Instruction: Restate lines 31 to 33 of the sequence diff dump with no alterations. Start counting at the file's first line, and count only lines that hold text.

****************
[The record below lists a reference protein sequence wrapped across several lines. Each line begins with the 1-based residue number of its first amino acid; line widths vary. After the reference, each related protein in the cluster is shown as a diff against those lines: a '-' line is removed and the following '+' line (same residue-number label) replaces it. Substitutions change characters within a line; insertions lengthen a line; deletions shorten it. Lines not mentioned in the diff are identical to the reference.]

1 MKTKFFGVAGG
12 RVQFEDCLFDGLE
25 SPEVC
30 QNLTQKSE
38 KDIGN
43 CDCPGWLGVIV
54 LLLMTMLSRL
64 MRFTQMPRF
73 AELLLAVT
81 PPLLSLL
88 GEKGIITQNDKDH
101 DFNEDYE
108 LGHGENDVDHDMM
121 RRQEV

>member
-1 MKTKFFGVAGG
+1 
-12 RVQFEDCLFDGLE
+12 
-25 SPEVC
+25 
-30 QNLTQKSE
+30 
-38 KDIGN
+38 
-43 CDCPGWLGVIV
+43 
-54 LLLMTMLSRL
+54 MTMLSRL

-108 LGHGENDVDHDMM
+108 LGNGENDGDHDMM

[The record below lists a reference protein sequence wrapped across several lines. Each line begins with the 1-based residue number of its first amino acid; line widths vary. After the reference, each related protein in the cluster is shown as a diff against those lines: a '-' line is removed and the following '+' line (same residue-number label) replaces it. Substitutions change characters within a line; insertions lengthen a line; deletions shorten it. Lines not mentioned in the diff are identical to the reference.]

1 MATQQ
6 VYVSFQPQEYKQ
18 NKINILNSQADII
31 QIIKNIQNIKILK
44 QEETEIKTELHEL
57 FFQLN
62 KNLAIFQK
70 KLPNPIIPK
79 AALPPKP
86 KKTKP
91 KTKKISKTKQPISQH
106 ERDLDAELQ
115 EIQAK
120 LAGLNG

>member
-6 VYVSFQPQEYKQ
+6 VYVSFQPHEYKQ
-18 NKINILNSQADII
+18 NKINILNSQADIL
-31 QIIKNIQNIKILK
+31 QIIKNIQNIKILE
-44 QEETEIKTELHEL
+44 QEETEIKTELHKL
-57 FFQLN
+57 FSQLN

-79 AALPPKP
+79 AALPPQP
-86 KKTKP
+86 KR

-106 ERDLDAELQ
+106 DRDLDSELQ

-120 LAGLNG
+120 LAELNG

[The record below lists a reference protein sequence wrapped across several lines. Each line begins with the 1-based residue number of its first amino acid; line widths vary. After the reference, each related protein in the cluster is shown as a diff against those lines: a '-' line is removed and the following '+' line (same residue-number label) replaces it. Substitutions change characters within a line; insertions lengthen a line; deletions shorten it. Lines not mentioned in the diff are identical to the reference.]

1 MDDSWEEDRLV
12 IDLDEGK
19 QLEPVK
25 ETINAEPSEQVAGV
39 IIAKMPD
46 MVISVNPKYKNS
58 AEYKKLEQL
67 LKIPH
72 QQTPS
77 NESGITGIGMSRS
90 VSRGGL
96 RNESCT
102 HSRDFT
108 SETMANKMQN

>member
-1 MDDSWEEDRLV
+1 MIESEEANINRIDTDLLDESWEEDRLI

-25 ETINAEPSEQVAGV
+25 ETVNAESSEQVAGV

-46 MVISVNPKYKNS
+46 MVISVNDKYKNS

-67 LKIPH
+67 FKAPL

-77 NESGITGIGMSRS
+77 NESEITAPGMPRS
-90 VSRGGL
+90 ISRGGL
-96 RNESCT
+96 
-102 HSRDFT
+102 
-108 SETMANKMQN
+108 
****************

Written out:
-108 LGHGENDVDHDMM
+108 LGNGENDGDHDMM

[The record below lists a reference protein sequence wrapped across several lines. Each line begins with the 1-based residue number of its first amino acid; line widths vary. After the reference, each related protein in the cluster is shown as a diff against those lines: a '-' line is removed and the following '+' line (same residue-number label) replaces it. Substitutions change characters within a line; insertions lengthen a line; deletions shorten it. Lines not mentioned in the diff are identical to the reference.]